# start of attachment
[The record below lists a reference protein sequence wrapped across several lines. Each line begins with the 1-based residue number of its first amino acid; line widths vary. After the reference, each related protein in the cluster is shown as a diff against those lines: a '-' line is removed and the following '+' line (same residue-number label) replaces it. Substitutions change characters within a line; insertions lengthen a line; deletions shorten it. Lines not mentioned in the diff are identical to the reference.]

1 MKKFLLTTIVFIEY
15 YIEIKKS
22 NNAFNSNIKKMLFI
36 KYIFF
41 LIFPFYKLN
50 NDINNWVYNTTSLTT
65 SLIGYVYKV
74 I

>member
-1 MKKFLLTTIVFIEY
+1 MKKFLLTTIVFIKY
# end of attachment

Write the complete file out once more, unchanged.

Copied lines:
[The record below lists a reference protein sequence wrapped across several lines. Each line begins with the 1-based residue number of its first amino acid; line widths vary. After the reference, each related protein in the cluster is shown as a diff against those lines: a '-' line is removed and the following '+' line (same residue-number label) replaces it. Substitutions change characters within a line; insertions lengthen a line; deletions shorten it. Lines not mentioned in the diff are identical to the reference.]

1 MKKFLLTTIVFIEY
15 YIEIKKS
22 NNAFNSNIKKMLFI
36 KYIFF
41 LIFPFYKLN
50 NDINNWVYNTTSLTT
65 SLIGYVYKV
74 I

>member
-1 MKKFLLTTIVFIEY
+1 MKKFLLTTIVFIKY